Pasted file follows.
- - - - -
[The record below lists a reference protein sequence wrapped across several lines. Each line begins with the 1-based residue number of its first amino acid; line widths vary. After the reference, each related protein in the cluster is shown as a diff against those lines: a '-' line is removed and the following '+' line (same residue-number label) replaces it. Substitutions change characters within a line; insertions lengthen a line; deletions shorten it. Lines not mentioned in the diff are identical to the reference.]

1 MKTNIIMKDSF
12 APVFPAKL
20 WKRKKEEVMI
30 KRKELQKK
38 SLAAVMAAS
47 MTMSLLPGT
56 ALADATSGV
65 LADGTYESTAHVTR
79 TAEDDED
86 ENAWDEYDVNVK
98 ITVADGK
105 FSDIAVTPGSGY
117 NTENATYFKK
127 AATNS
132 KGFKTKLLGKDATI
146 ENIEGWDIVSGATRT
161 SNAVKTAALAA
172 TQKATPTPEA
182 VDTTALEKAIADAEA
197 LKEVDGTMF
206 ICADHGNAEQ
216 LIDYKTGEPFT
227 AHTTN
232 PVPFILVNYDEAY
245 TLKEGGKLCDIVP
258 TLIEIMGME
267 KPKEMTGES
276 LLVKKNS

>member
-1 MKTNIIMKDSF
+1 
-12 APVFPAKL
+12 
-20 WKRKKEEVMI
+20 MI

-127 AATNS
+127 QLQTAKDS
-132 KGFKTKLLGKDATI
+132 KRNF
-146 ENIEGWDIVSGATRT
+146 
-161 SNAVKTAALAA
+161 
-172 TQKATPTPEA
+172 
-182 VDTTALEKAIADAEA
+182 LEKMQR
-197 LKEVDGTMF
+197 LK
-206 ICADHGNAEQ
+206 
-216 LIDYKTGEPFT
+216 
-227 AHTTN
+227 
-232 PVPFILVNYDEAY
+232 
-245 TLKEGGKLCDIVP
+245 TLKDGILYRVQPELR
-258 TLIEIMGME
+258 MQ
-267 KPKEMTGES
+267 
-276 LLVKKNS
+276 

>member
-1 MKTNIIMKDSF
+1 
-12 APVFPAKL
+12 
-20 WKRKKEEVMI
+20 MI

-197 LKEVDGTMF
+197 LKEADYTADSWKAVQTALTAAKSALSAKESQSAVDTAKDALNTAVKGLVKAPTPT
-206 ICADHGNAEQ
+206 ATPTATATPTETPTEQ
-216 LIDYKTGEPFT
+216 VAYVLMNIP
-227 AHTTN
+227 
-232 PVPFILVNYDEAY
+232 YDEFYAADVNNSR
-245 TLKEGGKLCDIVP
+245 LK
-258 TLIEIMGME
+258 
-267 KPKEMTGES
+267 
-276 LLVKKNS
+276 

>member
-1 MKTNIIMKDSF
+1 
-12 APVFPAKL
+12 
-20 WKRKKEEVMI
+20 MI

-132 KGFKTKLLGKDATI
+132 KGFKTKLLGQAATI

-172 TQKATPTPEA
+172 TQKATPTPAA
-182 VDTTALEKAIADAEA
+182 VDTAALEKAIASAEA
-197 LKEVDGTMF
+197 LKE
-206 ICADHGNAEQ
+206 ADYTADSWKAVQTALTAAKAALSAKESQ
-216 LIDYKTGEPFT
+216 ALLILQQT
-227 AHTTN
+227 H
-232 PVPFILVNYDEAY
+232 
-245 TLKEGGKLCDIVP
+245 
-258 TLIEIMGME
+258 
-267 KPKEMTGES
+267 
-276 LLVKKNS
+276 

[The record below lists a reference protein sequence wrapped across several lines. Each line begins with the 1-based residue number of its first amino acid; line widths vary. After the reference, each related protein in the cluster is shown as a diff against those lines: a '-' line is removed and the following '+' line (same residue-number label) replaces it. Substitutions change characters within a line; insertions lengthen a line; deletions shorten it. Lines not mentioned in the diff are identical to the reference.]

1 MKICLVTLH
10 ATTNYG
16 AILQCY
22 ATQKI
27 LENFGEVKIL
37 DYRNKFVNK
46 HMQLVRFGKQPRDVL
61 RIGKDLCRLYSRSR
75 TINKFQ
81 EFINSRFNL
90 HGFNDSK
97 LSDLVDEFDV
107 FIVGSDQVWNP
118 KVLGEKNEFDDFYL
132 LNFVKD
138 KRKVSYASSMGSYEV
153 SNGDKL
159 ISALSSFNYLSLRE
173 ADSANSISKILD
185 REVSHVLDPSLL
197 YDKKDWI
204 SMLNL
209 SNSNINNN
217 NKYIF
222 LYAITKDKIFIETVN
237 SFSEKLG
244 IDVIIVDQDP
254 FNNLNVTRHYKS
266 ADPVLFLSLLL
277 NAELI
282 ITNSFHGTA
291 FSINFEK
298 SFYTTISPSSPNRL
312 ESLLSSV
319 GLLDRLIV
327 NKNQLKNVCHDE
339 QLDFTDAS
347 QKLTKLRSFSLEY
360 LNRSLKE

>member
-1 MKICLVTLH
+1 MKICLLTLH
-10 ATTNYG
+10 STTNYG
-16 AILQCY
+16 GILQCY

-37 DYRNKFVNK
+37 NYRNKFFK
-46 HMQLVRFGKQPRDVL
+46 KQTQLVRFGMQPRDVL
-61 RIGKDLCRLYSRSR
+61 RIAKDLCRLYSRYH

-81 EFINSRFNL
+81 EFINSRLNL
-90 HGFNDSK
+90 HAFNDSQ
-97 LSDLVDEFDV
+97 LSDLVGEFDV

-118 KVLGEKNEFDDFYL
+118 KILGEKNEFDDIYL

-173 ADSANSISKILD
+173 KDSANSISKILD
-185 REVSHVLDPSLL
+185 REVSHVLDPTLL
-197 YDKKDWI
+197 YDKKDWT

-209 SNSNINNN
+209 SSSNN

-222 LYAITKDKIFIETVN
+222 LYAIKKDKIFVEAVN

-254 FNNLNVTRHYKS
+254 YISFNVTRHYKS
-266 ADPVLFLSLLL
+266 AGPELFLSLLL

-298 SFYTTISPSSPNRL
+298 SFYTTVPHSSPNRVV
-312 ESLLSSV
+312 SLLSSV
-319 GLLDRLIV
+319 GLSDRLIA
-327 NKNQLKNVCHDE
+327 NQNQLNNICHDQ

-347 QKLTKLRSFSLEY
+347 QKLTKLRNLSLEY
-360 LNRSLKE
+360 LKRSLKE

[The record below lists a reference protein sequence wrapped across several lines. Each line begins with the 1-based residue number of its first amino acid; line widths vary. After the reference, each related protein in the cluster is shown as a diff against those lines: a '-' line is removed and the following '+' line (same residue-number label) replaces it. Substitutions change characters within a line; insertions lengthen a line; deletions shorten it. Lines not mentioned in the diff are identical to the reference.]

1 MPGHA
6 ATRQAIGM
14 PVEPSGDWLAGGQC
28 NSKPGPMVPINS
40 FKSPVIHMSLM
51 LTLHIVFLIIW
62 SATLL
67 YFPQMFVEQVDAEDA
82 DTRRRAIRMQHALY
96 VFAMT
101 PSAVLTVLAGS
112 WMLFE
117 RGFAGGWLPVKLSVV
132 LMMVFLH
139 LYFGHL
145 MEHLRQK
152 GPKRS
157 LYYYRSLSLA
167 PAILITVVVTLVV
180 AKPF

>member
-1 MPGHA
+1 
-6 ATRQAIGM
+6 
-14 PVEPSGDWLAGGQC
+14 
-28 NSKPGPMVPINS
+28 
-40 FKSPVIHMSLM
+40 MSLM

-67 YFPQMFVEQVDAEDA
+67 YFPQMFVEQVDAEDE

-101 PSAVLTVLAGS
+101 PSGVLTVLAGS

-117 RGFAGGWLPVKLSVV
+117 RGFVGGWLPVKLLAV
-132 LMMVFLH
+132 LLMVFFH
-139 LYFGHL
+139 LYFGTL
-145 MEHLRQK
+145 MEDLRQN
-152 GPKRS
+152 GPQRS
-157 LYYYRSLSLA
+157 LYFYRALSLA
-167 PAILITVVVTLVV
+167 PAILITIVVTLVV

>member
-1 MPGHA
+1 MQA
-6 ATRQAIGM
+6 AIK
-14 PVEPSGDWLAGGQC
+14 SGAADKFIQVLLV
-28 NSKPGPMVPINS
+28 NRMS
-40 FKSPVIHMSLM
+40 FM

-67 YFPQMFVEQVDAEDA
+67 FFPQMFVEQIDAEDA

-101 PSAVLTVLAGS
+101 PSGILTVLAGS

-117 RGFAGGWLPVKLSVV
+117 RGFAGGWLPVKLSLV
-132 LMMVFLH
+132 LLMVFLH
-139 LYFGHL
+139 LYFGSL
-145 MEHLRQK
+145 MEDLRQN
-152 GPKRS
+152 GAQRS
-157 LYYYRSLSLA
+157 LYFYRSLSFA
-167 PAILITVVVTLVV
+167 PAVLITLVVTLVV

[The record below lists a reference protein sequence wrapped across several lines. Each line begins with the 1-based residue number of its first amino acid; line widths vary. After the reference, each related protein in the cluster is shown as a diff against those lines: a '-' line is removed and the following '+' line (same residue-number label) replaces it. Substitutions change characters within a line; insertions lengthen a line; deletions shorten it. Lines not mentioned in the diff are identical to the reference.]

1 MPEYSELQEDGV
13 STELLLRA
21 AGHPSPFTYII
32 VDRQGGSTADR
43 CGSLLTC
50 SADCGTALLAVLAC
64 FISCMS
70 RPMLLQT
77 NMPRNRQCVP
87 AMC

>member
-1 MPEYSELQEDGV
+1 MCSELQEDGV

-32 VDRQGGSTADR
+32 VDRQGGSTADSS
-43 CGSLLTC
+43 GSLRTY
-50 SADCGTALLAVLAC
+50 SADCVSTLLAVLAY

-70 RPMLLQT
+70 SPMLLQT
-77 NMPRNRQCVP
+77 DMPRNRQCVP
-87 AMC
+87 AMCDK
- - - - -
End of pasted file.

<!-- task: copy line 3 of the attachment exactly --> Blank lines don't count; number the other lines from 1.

12 APVFPAKL